Reviewed by: Dave Rettig
Horror Thriller Action Adventure Fantasy
Year of Release:
August 21, 1998 (wide)
Demons in the Bible
Is Satan a real person that influences our world today? Is he affecting you? Answer
What is the Occult? Answer
THE OCCULT—What does the Bible say about it? Answer
eternal death in the Bible
VIOLENCE—How does viewing violence in movies affect families? Answer
Every time you buy a movie ticket or rent a video you are casting a vote telling Hollywood “That’s what I want.” Why does Hollywood continue to promote immoral programming? Are YOU part of the problem? Answer
What is goodness?
FEAR and anxiety—What does the Bible say? Answer
How do I know what is right from wrong? Answer
How can I decide whether a particular activity is wrong? Answer
What advice do you have for new and growing Christians? Answer
“Against an army of immortals, one warrior must draw first blood.”
They have their claws into everything,” quips Blade (Wesley Snipe). “They” are vampires, and Blade is right. No longer the solitary nightstalkers, these vampires are into politics, international banking, and high tech computers. “They” meet everywhere and “they” are planning to crush the human race underneath their bloody fist. This plan of world domination is the vision of Deacon Frost (Stephen Dorff), a bold new leader of this ghoulish gang. “There’s a war going on” and Blade stands between the human race and annihilation by vampires.
A film adaptation of the Marvel comic hero “Blade,” director Stephen Norrington has done a wonderful job of creating a dark nihilistic world without making the film so poorly lit one cannot see what is going on (ala “Spawn,” “Crow” I and II, “Dark City”…) The villians are intelligent and diverse and the plot moves quickly enough to hold my interest. The film is very true to the original vision of the comic.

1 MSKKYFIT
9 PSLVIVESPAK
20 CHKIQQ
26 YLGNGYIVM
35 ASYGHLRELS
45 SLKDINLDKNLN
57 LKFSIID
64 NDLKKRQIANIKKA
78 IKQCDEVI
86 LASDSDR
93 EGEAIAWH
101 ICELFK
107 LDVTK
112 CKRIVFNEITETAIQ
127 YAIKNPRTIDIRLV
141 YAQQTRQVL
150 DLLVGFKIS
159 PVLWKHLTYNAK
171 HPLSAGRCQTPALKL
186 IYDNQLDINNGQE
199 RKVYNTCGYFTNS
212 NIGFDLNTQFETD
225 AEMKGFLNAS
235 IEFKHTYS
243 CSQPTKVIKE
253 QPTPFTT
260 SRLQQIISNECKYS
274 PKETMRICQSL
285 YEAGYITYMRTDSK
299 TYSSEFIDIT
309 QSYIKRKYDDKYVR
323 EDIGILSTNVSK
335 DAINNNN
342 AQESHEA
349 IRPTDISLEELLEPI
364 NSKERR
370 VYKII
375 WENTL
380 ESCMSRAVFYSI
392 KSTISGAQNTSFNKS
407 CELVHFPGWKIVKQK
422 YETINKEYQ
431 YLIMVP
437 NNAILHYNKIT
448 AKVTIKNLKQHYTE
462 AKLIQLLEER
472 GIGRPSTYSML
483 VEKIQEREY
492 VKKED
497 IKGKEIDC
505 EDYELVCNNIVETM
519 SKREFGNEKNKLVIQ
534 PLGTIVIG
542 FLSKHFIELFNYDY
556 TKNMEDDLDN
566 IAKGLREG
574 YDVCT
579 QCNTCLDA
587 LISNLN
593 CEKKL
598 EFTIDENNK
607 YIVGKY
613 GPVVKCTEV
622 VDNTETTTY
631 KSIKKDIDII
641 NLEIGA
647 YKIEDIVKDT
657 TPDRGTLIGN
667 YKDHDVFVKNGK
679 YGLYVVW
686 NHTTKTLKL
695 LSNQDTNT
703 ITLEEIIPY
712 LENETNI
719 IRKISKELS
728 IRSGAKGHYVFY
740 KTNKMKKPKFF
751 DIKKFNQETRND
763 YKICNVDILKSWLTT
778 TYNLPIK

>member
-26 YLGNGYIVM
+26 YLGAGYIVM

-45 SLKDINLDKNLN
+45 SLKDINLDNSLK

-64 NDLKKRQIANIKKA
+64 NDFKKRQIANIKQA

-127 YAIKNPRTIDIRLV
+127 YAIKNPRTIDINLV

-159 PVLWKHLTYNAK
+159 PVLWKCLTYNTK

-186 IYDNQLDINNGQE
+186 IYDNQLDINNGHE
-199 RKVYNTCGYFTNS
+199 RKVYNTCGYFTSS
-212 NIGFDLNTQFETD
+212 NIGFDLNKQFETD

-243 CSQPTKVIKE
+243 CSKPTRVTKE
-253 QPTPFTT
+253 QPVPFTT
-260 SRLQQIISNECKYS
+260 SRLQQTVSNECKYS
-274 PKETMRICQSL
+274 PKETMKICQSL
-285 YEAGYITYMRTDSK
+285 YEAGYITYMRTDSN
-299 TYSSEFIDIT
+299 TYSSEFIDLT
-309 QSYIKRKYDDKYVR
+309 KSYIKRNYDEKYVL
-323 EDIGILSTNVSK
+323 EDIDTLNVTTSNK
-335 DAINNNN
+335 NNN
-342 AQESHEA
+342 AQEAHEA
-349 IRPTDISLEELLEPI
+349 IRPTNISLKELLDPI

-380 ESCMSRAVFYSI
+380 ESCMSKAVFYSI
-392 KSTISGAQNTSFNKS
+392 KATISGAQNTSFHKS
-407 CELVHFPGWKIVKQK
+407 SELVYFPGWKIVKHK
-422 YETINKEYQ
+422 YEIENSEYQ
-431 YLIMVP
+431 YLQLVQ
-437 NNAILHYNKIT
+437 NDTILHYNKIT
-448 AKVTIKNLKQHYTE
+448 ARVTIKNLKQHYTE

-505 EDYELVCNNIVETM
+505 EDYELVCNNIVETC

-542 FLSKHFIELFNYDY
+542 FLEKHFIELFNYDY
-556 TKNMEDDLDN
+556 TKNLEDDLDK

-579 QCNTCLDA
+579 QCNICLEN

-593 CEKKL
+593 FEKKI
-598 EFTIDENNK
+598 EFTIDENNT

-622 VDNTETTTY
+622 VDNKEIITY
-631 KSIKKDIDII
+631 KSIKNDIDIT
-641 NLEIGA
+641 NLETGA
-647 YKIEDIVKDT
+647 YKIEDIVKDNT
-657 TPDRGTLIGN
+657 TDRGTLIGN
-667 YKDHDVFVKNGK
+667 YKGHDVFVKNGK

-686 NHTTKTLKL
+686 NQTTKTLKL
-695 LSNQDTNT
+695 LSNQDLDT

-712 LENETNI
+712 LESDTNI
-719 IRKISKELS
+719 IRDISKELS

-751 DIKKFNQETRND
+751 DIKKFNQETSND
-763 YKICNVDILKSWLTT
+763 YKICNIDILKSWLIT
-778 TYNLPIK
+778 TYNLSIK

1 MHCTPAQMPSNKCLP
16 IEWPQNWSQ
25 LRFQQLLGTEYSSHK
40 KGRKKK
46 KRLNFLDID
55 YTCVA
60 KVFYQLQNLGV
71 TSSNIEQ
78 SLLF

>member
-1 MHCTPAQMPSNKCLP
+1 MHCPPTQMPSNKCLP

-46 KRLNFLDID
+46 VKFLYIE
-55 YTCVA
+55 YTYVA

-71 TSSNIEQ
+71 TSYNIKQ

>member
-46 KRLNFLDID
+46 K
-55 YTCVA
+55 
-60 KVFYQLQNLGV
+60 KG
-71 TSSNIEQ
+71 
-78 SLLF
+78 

“Blade” contains excessive gore, language, violence and occult references. It would be naive to view a movie about vampires and not expect gore; however, “Blade” is shockingly gory with exploding bodies and walking, charred corpses. There are large amounts of blood and graphic deaths. “Blade” also contains huge amounts of violence, both excessive and graphic, ranging from sword play to automatic weapon fire. The language was rather harsh and was not necessary for plot. Even more disturbing was the centrality of the occult message, including the summoning of a cultic blood god. There is reference to a “vampire bible” and worse. Demonic entities fly about the screen, blood sacrifices are made in a pagan temple. The cross of Christ is labeled powerless against these vampires. All in all a very negative Christian experience.
The original “Dracula” by Bram Stroker was the tale a man who sought immortality outside of Jesus Christ. He achieved eternal “unlife” by drinking human blood, instead of eternal life through the blood of Christ. He had to continually seek sustainance through human blood, instead of the promise to “never thirst” (John 4:14). Dracula feared the power of God, represented in the crucifix and holy water. These vampires and the movie “Blade” represent the attitudes of this generation: surrounded by technology, seeking power in spirituality, and having no fear of God. Even the hero has a dark side and evil is displayed as powerful, beyond the influence of mere men.
I enthusiastically say “pass” on “Blade”. The excessive gore and numerous occult references make this movie inappropriate for a Christian viewer. If you have a hankering for vampires, read Bram Stroker’s Dracula and note the numerous Christian references. The next time someone talks about a vampire film, you can talk about your Savior Jesus Christ.
See list of Relevant Issues—questions-and-answers.